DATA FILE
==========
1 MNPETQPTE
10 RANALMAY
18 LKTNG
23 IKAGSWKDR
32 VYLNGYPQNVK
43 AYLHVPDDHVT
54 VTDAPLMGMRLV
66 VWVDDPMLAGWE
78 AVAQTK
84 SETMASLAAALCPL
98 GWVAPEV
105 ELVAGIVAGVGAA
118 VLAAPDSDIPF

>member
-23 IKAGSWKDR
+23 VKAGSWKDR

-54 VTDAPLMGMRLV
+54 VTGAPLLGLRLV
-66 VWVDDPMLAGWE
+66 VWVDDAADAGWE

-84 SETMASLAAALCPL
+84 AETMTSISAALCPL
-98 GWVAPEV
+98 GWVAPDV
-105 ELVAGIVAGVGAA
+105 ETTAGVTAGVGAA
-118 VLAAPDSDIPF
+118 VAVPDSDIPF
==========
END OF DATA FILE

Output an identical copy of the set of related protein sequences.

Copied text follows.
1 MNPETQPTE
10 RANALMAY
18 LKTNG
23 IKAGSWKDR
32 VYLNGYPQNVK
43 AYLHVPDDHVT
54 VTDAPLMGMRLV
66 VWVDDPMLAGWE
78 AVAQTK
84 SETMASLAAALCPL
98 GWVAPEV
105 ELVAGIVAGVGAA
118 VLAAPDSDIPF

>member
-23 IKAGSWKDR
+23 VKAGSWKDR

-54 VTDAPLMGMRLV
+54 VTGAPLLGLRLV
-66 VWVDDPMLAGWE
+66 VWVDDAADAGWE

-84 SETMASLAAALCPL
+84 AETMTSISAALCPL
-98 GWVAPEV
+98 GWVAPDV
-105 ELVAGIVAGVGAA
+105 ETTAGVTAGVGAA
-118 VLAAPDSDIPF
+118 VAVPDSDIPF